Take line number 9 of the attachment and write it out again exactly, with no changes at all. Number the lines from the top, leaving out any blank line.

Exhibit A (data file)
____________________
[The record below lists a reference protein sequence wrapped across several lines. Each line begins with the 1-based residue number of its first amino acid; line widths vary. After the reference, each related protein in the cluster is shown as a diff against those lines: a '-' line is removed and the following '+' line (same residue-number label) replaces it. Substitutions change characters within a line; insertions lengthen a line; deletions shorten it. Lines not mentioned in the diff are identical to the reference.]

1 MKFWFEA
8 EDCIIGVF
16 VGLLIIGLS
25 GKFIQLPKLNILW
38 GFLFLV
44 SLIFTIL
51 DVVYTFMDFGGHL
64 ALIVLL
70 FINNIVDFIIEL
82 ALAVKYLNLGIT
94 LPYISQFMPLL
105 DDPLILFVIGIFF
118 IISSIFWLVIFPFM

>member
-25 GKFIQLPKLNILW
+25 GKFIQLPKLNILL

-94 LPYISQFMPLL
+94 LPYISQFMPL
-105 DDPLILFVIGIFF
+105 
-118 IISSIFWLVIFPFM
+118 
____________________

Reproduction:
64 ALIVLL